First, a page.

8 Page 8 of 27 The Unadjusted trial balance numbers reflect the balances in the ledger accounts before the adjusting journal entries at the end of the accounting period. The Adjustments columns show the adjustments that must be made to various accounts to bring them to their proper balances. The adjusted trial balance is the result of the unadjusted trial balance and the adjustments. The account balances on the adjusted trial balance are the up-to-date ledger balances, which will be used in the preparation of the income statement, statement of owner s equity, and balance sheet. Accounts are normally arranged in the ledger, and therefore on the trial balance, in the order that they appear in the statements that is, assets, liabilities, owner s equity, revenues, and expenses. Each account on the adjusted trial balance is therefore either a balance sheet account, a statement of owner s equity account, or an income statement account. Exhibits 4.23 and 4.24 on pages demonstrate how the accounts from the income statement, the statement of owner s equity, and the balance sheet are created using the adjusted trial balance. The income statement is prepared first because the net income amount is needed to complete the statement of owner s equity. The closing capital balance from this latter statement is in turn carried forward to the balance sheet, which is prepared last. Textbook activities Flashback questions on page156 Judgement Call on page 157 Demonstration Problem and solution on pages Take particular note of the "Planning the Solution" section. Problem 5-11A on page 247 Solution 3.3 Adjusted trial balance and preparation of financial statements - Content Links

9 Page 9 of 27 Problem 5-11A solution

10 Page 10 of The work sheet Learning objective

11 Page 11 of 27 Prepare financial statements for a service business from the information in a work sheet. (Level 2) Required reading Chapter 5, pages LEVEL 2 A work sheet is a working paper used by an accountant to organize accounting information for preparing the financial statements and adjusting entries. Preparing work sheets is an optional procedure in the accounting cycle and summarizes steps 4, 5, and 6 shown in Exhibit 5.1 on page 200. Financial statements are used externally and must follow certain formats. Work sheets, however, are informal documents for the accountant s use only, and enable the accountant to see the entire accounting process from beginning to end. The benefits of using a work sheet and the required steps to complete them are explained on pages An extended example illustrating these five steps is provided in Exhibits on pages Work through this example now to get some hands-on practice. Textbook activity Flashback questions 1-3 on page Closing entries Learning objective Prepare closing entries for a service business. (Level 1) Required reading Chapter 5, pages LEVEL 1 Accounts are either permanent or temporary in nature. Balance sheet accounts are permanent accounts, while income statement accounts are temporary. Permanent accounts are continuous accounts their balances are carried forward from one accounting period to the next. Using cash as an example, the cash account balance fluctuates during the accounting period as deposits and payments are made. The ending cash balance from one period becomes the beginning cash balance for the next period; therefore, the account continues from one period to the next. Temporary accounts are periodic accounts, and at the end of each accounting period, their balances are closed (transferred) to owner s equity. The sales account, for example, is a temporary account. The sales account for each accounting period begins with a zero balance. Closing entries transfer the balances in the temporary accounts (revenue, expense, and withdrawals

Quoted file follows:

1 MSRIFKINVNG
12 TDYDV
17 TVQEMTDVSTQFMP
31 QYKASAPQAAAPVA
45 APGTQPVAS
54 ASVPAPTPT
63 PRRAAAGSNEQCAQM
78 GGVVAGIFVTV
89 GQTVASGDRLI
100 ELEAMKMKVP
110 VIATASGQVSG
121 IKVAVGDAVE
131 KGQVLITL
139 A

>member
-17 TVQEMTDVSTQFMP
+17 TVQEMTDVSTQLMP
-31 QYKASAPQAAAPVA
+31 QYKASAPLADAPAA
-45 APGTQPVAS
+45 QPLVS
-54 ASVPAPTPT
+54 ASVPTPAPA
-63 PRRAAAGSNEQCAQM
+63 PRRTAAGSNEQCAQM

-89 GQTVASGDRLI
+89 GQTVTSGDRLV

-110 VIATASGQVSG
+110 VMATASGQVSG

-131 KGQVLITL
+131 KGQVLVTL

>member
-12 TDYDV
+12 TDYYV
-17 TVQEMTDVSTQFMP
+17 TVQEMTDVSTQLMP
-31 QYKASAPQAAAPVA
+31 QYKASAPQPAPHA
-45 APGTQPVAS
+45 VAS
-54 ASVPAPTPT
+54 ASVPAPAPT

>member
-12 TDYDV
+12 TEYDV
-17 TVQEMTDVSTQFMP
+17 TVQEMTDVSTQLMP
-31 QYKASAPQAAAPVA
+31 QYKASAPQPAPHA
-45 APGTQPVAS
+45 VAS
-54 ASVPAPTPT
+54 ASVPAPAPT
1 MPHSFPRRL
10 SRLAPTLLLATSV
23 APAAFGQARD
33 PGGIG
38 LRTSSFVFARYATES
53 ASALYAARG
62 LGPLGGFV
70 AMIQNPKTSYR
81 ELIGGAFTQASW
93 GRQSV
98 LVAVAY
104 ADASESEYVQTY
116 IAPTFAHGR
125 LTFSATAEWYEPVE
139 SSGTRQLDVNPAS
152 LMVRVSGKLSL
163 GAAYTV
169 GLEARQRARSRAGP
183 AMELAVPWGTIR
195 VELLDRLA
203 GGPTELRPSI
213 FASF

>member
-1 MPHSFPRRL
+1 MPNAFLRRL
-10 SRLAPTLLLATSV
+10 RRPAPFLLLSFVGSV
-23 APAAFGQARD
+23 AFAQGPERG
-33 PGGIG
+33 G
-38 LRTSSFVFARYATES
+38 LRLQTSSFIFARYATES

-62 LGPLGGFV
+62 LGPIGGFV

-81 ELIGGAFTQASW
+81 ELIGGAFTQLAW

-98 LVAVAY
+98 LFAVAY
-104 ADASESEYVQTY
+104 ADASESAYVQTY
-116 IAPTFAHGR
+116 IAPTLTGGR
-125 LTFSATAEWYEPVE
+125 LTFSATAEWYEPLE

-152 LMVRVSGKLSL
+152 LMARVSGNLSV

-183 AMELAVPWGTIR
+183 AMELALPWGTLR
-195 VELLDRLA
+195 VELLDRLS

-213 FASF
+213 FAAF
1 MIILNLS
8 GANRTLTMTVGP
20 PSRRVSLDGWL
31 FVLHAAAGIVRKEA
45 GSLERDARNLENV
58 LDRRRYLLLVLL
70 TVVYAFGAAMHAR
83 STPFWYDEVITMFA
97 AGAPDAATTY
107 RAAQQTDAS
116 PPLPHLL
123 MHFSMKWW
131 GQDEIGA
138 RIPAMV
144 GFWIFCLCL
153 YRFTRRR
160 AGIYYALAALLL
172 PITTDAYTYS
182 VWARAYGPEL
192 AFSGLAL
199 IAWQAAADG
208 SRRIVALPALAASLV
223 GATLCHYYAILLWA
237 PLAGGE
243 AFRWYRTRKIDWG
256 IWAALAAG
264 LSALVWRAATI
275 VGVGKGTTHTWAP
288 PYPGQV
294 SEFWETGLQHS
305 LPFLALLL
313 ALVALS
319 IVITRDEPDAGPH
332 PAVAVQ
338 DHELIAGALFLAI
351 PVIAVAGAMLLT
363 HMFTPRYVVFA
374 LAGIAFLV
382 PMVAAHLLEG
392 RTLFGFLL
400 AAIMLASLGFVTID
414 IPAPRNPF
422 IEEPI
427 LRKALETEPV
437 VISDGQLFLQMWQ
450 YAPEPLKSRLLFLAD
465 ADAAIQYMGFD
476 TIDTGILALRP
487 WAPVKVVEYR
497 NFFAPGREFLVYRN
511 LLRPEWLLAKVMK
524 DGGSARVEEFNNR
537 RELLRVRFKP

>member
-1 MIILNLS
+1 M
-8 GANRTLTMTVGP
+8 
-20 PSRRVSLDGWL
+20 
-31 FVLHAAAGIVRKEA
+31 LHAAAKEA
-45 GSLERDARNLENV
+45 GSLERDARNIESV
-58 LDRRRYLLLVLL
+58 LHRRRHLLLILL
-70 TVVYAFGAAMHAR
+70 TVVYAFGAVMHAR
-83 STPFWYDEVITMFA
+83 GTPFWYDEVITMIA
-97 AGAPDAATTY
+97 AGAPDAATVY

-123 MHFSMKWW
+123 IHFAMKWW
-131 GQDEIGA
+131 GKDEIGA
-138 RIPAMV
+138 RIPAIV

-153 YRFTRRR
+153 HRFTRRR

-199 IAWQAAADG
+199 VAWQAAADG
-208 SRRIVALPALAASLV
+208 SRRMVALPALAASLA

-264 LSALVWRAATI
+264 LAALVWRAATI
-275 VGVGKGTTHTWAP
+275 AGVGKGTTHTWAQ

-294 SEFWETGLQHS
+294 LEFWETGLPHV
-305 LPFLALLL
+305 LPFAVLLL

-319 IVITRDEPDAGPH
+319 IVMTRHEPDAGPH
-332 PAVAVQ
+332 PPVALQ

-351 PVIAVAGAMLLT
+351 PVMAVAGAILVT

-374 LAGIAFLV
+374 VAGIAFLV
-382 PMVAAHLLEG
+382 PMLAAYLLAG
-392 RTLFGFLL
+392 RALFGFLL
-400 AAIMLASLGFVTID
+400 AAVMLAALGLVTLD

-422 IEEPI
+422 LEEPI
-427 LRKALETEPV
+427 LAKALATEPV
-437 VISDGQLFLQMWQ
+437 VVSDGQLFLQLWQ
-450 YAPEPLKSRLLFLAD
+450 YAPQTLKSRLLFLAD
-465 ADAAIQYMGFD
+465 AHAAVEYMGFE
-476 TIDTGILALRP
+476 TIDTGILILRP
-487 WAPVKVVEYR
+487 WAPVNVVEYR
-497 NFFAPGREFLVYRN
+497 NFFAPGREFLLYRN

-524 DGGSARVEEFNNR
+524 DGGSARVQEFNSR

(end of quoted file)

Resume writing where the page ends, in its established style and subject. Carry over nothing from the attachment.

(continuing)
12 Page 12 of 27 accounts) to a balance sheet equity account (owner s capital for a sole proprietorship). The closing process is described on pages and illustrated in Exhibits on pages Work through the example and check your understanding of the subject. Textbook activity Flashback questions 4-5 on page Post-closing trial balance Learning objective Prepare a post-closing trial balance. (Level 1) Required reading Chapter 5, pages LEVEL 1 A final step is needed to ensure that the journalizing and posting of closing entries have been done properly. After the closing entries are journalized and posted, the temporary accounts should have a zero balance. The permanent accounts are still open. The post-closing trial balance is prepared to ensure that total debits still equal total credits in the remaining permanent accounts. The income statement accounts and withdrawals account should have zero balances because they have been closed. Only balance sheet accounts will appear in the post-closing trial balance. Read pages to see how the post-closing trial balance is prepared. Textbook activity Flashback questions 6 on page The accounting cycle Learning objective Review the steps in the accounting cycle. (Level 1) Required reading Chapter 5, pages